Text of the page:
Balance is everything

Balance is everything

50de38fd84c49f03260025bfAs we get ready to begin another new year, let us take a moment to ponder on how balanced our life has been in 2012. Have we been able to commit sufficient energy to both work and personal life? Do we have special memories of quality time spent with friends and family? What about our health? Have we harmed our bodies through gluttony, drinking too much or perhaps juicing irresponsibly and getting too many colonic irrigations? Or have we managed to lead sattvic lives?

Yogic science speaks of three important gunas or attributes. Sattva brings balance, goodness and hence, inner peace. Tamas is lethargy or inactivity when life seems dark or stuck in a rut. Rajas is the guna of passion, of action and dynamic motion. Yoga is popular because of its underlying principles of harmony and balance in life, and yet I see so many yogic practitioners taking the healthy lifestyle to an extreme.

Too much of anything can be bad; the key is in knowing where to draw the line. You often read about the latest scientific studies proving that a new substance has been found useful or harmful for the human body. But there is much truth in what Paracelsus, a 16th century pharmacologist, said: “All things are poison and nothing is without poison. It is the dose that makes a thing poisonous.”

Yogic science advises us to follow a healthy balanced diet and include a variety of food groups in our meals to get the benefit of all the nutrients, vitamins and minerals that they contain. It is not only a matter of difference in taste or liking, but also which substances agree with your body. Same thing can be said about excessive exercise. Like extreme diets, the obsessive behavior of over-exercising is generally seen in people who feel the strong urge to control their lives because of the fear of aging or dying.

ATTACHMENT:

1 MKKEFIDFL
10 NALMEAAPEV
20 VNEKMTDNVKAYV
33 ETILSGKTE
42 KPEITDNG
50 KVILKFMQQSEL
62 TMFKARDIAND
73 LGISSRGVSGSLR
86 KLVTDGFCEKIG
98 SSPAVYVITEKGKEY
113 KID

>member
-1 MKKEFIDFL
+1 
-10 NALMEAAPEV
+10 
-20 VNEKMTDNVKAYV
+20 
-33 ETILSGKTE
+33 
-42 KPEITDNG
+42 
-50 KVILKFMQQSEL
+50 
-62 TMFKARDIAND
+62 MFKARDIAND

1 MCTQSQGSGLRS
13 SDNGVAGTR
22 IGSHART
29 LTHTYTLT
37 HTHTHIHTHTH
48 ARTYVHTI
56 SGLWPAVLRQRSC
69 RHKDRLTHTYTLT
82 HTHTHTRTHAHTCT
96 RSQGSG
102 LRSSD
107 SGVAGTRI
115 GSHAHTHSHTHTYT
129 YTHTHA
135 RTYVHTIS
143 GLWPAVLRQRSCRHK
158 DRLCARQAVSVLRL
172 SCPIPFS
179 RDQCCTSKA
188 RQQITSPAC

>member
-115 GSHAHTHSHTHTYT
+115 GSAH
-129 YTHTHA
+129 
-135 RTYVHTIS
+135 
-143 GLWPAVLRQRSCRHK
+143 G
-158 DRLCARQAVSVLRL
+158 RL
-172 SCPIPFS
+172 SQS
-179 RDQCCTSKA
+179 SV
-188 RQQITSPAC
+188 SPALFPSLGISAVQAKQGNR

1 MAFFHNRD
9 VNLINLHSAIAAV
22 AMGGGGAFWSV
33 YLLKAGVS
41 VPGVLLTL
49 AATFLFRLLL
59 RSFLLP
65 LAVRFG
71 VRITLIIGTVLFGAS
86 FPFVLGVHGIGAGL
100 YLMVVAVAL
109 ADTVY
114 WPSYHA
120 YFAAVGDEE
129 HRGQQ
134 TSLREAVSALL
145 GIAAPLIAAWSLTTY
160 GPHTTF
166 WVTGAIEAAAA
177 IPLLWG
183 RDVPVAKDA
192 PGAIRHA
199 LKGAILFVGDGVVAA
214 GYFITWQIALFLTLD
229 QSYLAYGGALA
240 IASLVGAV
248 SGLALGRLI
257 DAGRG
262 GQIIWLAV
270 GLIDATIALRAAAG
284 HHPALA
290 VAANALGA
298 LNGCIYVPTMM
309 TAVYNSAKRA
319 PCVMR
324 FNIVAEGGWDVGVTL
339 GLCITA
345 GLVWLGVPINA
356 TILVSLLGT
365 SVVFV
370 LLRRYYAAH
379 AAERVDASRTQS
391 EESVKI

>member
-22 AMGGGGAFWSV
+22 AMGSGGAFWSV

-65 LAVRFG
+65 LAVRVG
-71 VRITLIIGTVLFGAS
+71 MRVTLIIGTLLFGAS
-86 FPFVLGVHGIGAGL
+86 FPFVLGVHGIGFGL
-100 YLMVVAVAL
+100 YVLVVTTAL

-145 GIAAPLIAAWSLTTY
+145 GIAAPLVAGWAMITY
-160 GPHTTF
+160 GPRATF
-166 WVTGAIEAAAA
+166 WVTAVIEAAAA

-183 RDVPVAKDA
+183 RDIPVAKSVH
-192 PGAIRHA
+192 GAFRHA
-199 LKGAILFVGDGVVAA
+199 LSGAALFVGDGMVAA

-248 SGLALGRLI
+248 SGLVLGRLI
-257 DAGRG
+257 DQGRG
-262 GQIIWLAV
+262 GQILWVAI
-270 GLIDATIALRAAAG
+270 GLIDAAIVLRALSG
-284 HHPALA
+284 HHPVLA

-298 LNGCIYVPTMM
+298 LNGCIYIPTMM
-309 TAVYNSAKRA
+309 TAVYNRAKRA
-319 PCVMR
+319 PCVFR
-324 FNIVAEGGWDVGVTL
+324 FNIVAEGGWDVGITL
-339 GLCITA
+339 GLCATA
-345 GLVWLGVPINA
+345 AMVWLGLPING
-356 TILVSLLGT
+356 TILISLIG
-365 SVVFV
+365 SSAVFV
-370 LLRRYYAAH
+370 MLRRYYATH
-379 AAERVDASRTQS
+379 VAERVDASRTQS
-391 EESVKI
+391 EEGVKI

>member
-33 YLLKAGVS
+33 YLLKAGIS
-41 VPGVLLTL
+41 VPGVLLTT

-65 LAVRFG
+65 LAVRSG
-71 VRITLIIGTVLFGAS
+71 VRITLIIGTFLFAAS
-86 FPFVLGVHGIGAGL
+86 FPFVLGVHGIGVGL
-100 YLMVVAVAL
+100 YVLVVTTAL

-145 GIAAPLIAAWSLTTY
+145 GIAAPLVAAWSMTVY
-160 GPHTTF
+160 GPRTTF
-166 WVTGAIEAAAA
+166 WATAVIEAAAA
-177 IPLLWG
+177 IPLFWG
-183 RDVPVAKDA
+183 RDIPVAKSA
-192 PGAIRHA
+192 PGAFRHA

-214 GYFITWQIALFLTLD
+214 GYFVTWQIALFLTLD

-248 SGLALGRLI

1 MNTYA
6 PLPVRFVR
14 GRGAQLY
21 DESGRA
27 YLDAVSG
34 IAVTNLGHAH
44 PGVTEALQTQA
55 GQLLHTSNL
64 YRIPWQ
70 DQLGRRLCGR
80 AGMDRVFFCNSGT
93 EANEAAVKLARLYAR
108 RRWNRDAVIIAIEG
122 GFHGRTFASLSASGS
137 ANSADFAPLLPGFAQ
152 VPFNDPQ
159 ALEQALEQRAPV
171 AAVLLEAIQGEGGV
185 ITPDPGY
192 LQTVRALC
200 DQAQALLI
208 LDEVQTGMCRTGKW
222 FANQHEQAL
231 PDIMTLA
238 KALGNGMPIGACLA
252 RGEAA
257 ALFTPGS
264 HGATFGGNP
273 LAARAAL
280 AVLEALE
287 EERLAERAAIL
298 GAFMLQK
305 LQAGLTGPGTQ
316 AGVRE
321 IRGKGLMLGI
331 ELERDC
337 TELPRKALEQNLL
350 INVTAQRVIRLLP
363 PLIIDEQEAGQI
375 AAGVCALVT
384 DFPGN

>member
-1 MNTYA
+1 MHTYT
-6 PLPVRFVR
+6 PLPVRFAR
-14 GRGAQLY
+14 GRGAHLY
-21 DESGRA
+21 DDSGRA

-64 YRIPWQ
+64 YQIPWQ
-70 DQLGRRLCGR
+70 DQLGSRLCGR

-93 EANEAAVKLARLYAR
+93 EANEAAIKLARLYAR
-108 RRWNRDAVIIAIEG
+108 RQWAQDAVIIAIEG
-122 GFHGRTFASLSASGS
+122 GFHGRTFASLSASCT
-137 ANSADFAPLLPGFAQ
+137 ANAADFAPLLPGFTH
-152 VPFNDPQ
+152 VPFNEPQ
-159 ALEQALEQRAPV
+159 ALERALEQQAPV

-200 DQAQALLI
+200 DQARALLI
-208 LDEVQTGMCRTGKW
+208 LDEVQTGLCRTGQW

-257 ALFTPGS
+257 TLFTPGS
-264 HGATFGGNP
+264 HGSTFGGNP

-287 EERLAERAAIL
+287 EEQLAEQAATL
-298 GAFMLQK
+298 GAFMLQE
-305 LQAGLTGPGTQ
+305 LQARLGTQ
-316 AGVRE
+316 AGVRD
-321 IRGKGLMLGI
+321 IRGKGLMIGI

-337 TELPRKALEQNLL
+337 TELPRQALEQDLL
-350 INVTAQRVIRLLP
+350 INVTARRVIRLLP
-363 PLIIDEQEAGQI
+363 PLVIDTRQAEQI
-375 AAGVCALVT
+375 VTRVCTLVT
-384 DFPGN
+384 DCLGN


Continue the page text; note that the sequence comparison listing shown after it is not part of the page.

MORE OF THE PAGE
In 2012, some of us may have been vacillating between a healthy and unhealthy life style, between a tamasic and rajasic life style. This can lead to imbalance over a prolonged period. Now that we understand the importance of creating and maintaining a healthy and balanced sattvic lifestyle, we must strive to incorporate this guna in our eating habits, exercising routine and all other aspects of our life.

Over time, sattva gradually starts ruling our lifestyle without the need for us to put in extra effort; it then becomes our inherent nature or habit. The sattvic guna ultimately transcends our mind and body into our soul; all three automatically begin to work in harmony to stabilize our inner balance. We will be at complete peace with the universe and ourselves. This is when people around us will see a new resultant glow on our face. What’s more, this positive sattvic energy and balance is passed on to each of them.

Wishing you all the best in 2013! May sattva rule your life all through the New Year.

Linda Madani